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Mike Lieberman, CEO and Chief Revenue ScientistWed, Mar 12, 2014 6 min read

Inbound Marketing For Software Companies – Stop Doing Demos

Inbound Marketing for Software CompaniesJust to give you some perspective on today’s blog post, I ran marketing and product development for a software company for five years prior to starting Square 2 Marketing.

Here we have an entire team dedicated to helping software companies add inbound marketing to their sales and marketing efforts. So when I say, the demo is where software deals go to die, you can be sure that’s based on over 15 years of experience selling and marketing software.

Let me give you some insight into our thinking.

If you've been reading some of our posts around the changing buyer behavior, the science behind how people buy and how content helps prospects feel safe so they buy, then you should already be partially down this path.

Our goals as sales and marketing pros is to get the prospect to feel safe. As soon as they feel safe they will agree to your terms and sign your paperwork, but not a second before.

So if a demo is part of your sales process, here is why that might not be in line with getting your prospect to feel safe.

There are a ton of risks associated with doing a software demo for a prospect and it is very difficult to mitigate those risks in a live demo. Each of these risks or scenarios have the potential to make your prospect feel anxious, nervous or apprehensive about their choice. All of these feelings are counter to getting them to feel safe.

Here are some of the risks that should sound familiar to you.

  1. The software might not work right.
  2. The people attending the demo might not all have the same context or background information in advance of the demo.
  3. The prospect might ask questions you aren’t prepared to answer.
  4. The person doing the demo might make a mistake.
  5. The demo might be too long or too detailed to keep the prospect’s attention.
  6. The demo might not show what the prospect wants to see.
  7. The prospect might ask to see features in the software that are untested, or the person doing the demo is unfamiliar with.
  8. The prospect might not understand exactly how the software works even after the demo.
  9. The prospect might not be paying full attention or might become distracted during the demo.
  10. Your competitors might be better at demoing their product than you are.

With all these risks why would you even do a demo? I know, you’re a software company and people want to see the software. There are options.

Instead of a full blown, end to end software demo, consider these less risky alternatives.

  • Create a simulated demo that walks the prospect through a series of scenarios, based on their requirements ONLY.
  • Create a series of screen shots that highlight the features most important to the prospect.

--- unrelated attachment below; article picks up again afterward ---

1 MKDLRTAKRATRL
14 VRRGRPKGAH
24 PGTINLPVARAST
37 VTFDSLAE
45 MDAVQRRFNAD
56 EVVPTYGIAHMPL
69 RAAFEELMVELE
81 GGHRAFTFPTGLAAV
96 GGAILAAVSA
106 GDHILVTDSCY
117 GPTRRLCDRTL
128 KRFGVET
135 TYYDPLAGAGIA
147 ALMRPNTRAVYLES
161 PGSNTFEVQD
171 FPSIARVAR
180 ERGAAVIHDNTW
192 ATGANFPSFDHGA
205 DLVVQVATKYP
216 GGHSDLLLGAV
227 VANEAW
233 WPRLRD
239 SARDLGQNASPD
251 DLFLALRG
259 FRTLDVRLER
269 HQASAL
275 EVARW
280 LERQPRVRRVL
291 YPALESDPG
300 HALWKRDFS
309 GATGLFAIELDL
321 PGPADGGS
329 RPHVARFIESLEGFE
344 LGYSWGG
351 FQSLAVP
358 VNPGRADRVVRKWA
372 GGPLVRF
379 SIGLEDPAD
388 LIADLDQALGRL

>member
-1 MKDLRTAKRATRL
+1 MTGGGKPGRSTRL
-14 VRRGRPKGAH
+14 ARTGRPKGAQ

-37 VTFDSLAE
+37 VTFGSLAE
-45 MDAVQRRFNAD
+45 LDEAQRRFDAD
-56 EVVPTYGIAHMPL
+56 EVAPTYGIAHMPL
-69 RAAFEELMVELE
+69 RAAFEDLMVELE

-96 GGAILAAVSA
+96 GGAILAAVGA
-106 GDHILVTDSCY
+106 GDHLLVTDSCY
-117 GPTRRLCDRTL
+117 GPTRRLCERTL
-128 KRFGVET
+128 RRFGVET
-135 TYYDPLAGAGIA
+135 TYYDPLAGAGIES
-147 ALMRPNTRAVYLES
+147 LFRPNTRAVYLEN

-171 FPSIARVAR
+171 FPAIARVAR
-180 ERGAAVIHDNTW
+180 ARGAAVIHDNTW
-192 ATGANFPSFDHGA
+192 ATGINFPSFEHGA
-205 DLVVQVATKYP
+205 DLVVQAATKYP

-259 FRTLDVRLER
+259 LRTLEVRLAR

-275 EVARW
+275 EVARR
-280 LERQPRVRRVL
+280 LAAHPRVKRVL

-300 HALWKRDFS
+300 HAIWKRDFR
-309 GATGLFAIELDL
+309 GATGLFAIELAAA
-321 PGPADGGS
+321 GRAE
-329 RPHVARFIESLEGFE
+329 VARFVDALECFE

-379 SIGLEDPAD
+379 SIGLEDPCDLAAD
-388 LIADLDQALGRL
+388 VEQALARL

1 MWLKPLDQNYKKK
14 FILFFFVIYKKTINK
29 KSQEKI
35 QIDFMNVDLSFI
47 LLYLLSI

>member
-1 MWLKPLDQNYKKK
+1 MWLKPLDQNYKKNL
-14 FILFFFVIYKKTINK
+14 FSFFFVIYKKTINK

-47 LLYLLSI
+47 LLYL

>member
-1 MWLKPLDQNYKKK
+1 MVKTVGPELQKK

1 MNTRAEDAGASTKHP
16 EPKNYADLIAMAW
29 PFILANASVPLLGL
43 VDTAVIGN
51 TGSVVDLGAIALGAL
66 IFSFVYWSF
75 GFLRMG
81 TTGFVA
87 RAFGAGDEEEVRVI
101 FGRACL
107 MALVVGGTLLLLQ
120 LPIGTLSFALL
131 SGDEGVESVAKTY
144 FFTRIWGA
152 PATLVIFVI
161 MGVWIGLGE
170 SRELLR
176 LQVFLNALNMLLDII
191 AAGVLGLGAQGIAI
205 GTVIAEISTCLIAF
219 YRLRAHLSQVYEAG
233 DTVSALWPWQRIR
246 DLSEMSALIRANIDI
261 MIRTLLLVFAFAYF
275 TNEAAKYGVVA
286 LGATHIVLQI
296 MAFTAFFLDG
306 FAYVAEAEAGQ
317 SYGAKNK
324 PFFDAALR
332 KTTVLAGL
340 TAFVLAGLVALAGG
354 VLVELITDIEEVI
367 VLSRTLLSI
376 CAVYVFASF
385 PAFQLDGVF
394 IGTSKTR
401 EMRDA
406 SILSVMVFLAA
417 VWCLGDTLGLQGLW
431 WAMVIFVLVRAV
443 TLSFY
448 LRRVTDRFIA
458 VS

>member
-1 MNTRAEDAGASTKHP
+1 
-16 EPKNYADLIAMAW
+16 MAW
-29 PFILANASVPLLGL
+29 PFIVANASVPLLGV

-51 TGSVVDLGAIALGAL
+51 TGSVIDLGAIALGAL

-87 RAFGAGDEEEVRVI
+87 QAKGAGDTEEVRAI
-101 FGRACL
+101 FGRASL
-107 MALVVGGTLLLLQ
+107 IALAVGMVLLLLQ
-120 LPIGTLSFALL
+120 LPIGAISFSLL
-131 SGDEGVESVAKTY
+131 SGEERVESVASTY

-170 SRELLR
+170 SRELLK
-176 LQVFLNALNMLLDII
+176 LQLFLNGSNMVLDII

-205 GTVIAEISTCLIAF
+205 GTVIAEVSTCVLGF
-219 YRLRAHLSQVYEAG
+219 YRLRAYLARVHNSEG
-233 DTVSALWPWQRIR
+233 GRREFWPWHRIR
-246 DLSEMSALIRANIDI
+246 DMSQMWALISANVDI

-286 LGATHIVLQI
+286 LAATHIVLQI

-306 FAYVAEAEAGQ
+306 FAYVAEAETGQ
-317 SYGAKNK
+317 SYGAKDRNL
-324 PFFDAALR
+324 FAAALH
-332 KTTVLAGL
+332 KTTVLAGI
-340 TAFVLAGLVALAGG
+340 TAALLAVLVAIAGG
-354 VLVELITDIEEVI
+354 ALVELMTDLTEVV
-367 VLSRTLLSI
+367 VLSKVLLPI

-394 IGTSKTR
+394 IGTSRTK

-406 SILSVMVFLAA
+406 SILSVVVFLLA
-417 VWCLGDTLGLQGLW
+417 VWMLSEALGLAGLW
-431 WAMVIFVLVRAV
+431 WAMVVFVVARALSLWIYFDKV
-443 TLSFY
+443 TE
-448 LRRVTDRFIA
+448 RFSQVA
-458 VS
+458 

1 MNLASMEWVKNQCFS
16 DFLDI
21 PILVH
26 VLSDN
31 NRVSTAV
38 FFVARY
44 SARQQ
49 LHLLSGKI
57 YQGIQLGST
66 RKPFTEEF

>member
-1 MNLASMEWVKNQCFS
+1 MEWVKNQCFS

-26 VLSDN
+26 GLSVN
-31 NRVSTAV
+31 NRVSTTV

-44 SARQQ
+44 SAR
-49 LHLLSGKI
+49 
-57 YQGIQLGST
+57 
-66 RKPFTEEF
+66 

• Create a set of stories that illustrate the most common challenges facing the prospect and then step them through very short demoettes that highlight the features that solve those challenges.
  • Create a set of short videos that show how the software is used to solve very specific prospect challenges. Include both screen captures and client commentary.
  • Consider being completely contrarian and not do any demos. Simply discuss the client’s requirements with them and provide them with a comprehensive list of what your software is able to deliver today, what are planned enhancements for tomorrow or the next day (actual delivery dates might be more helpful) and what requirements are not currently planned for the future.

All of these alternatives to the traditional software walkthrough provide a much better platform for getting your prospects to feel safe. They eliminate all of the risks associated with a traditional demo and put you in a position to directly relate what the prospect needs with what your software can do without having to demo live software.

Remember, making the experience remarkable for your prospects during the sales process is just as, if not more important, than any feature or function in your software. This is where they make their emotional decisions and this is where they get to know, like and trust you. Blow it here and you might just have blown it for good.

Start Today Tip – If you’re doing demos. Consider stopping them today. At least until you can assess their success and how you might be able to upgrade this part of your sales process. By tailoring the demo to exactly the issues and challenges facing the prospect, you put yourself in a much better position to get the deal and you personalize the prospect’s experience. Even if you don’t do a live demo, you are proving you understand their challenge and you are able to help them. That’s all your prospect wants to know.

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Mike Lieberman, CEO and Chief Revenue Scientist

Mike is the CEO and Chief Revenue Scientist at Square 2. He is passionate about helping people turn their ordinary businesses into businesses people talk about. For more than 25 years, Mike has been working hand-in-hand with CEOs and marketing and sales executives to help them create strategic revenue growth plans, compelling marketing strategies and remarkable sales processes that shorten the sales cycle and increase close rates.